Soon, there will be a Hatchtopia feature story on what I consider to be the “Golden Age” of hatchbacks – generally the mid-1980s. But there are a few holdouts from that period that soldiered on into the new millennium – the first generation Mazda6 among them. Of course, the 6 is a direct decedent of the old 626, which was available as a hatchback during those golden years of the 80s – with the lustworthy 626 GT Turbo closing out the decade.
The demise of the #2# – model series Mazdas made way for the new 3 and 6 models, both available in a variety of body styles. The 6, being the larger of the two, aimed for the squishy midsection of the North American market, populated with such heavy hitters as the Honda Accord, Toyota Camry and Nissan Altima. What the 6 offered that these other mainstreamers didn’t was the choice of 4 or 5 doors in the form of a sedan, hatchback and wagon.
As expected, the take rate on the hatch and wagon variants was significantly less than the 4 door. Mazda also chose to equip the hatch with their boy-racer body kit and rear spoiler, moving that variant into a more sporting and less mainstream demographic. All of the various 6s were praised for tight handling and decent power, with the first year models making Car and Driver’s 10 Best list.
The 6 was available with a 2.3 liter 4 – also found in such varied applications as the Mazda 3, Ford Ranger pickup and Ford Escape SUV – and a 3.0 liter V6 sourced from the European Ford Mondeo. These were the days of heavy Ford/Mazda parts sharing, before Ford sold off a significant portion of its Mazda interests.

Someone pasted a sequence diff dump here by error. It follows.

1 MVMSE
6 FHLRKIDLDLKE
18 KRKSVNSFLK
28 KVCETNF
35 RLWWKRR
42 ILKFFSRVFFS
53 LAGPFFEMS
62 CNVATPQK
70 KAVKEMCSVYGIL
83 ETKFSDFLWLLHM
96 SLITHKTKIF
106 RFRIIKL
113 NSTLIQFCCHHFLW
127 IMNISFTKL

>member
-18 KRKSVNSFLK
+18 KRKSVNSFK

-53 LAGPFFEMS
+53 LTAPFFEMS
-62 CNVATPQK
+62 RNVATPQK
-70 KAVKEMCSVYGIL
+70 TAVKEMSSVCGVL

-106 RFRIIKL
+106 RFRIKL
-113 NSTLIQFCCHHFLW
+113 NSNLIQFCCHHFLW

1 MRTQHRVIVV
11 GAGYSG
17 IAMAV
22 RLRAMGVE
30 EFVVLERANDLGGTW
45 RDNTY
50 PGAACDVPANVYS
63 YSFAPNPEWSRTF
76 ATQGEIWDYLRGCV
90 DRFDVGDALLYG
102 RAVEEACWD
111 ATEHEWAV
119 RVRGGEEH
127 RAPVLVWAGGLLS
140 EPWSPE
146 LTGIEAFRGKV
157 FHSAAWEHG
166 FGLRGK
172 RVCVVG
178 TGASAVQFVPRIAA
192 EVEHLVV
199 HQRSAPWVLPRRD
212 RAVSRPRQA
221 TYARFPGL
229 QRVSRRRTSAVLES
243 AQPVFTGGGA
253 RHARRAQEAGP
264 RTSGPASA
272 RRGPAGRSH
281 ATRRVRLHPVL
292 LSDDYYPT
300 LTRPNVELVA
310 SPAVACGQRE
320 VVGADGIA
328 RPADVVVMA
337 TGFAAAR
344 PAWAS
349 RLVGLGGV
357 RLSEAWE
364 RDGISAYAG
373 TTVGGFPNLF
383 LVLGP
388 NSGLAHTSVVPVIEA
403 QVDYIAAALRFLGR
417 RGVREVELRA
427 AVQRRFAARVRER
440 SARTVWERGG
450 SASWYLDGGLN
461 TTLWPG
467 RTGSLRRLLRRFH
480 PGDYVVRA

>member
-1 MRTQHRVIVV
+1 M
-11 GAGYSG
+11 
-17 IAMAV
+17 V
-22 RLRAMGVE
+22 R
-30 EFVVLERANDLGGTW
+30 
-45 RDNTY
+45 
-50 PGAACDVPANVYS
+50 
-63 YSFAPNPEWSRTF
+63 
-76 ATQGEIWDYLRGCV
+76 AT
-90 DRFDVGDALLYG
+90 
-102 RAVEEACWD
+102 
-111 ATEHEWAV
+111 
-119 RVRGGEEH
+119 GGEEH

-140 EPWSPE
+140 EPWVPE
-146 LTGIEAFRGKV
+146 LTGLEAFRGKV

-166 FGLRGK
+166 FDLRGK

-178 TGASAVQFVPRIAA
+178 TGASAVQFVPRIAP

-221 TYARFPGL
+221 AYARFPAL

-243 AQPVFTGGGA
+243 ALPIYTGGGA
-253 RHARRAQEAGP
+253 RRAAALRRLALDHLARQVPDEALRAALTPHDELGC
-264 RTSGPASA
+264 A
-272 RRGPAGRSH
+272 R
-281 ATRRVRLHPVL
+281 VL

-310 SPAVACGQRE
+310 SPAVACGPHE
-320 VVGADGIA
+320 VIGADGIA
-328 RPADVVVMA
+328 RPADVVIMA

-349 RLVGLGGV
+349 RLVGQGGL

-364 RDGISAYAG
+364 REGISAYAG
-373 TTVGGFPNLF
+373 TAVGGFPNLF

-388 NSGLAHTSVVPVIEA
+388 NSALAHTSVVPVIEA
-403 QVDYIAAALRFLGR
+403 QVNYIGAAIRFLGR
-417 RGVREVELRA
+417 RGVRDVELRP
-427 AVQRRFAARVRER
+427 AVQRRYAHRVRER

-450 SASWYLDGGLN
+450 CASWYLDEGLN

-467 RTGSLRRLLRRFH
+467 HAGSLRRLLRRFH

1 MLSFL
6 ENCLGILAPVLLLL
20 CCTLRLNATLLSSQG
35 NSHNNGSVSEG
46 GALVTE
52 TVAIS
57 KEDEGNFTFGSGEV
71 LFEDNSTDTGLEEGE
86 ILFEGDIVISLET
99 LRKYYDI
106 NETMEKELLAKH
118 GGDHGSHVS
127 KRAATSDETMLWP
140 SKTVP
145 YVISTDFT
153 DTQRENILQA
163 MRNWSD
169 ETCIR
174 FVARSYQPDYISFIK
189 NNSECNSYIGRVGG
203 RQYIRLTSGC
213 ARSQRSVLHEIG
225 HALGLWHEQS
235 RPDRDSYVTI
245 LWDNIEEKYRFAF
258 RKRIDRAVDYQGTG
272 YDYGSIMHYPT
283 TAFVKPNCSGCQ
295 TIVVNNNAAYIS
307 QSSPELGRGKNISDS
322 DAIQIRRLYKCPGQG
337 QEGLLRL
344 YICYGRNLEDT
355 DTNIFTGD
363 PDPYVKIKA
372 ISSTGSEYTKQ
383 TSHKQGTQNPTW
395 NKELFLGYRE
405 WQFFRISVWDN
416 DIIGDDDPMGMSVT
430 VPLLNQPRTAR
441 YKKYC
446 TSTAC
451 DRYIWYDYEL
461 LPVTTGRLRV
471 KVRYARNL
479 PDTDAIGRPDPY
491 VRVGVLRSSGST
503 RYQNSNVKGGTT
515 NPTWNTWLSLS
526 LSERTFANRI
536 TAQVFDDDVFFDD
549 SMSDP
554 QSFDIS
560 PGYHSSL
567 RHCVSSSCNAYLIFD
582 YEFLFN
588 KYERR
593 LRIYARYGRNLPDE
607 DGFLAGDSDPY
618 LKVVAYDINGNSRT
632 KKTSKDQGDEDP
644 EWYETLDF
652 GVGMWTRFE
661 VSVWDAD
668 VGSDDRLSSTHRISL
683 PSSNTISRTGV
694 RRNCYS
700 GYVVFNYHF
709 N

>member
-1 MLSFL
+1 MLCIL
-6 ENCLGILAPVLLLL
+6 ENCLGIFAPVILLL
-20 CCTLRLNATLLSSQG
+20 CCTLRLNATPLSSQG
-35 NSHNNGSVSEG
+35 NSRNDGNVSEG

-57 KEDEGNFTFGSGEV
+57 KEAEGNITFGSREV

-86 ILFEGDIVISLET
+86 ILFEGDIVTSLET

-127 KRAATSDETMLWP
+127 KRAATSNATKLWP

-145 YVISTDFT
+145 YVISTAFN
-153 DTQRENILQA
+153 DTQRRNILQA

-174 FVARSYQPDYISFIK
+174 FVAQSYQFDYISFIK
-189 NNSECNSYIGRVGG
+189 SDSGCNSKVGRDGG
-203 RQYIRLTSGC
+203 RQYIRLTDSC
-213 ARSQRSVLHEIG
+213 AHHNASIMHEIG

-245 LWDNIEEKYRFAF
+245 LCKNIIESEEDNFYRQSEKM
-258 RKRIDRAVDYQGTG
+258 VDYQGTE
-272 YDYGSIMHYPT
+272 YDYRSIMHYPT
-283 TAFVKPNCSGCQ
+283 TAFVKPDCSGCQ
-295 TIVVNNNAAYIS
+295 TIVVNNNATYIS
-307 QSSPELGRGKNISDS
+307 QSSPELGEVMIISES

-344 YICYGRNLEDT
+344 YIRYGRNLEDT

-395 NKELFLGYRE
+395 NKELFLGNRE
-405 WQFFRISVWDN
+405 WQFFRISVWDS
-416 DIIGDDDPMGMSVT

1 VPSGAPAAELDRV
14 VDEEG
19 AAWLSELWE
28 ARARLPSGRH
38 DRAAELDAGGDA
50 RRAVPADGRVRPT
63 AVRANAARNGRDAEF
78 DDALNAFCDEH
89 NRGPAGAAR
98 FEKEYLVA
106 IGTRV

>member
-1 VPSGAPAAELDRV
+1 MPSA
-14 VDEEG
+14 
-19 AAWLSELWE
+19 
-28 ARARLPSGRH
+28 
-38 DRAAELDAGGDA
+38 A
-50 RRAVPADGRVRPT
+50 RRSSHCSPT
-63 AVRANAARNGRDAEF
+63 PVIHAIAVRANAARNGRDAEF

The 4 door version of the 6 was also available in Mazdaspeed trim, with a 274-horsepower turbocharged version of the 2.3.
6s are starting to make their way into the secondary market with the potential for unfortunate modifications looming – fortunately, today’s Hatch in the Wild has not yet succumbed to any heavy-handed Pep Boys styling treatments, only sporting a dark rear tint as a non-factory option. Although, the size of a potential subwoofer box in the back is only limited by the height of the parcel shelf.
The 6 hatch features a less steeply-angled rear light, giving a long and low fastback appearance more reminiscent of older sedan-based midsized hatches of days past. The Mazda 3 hatch on the other hand, has a longer roof and more wagon-y appearance. But that’s a post for another day…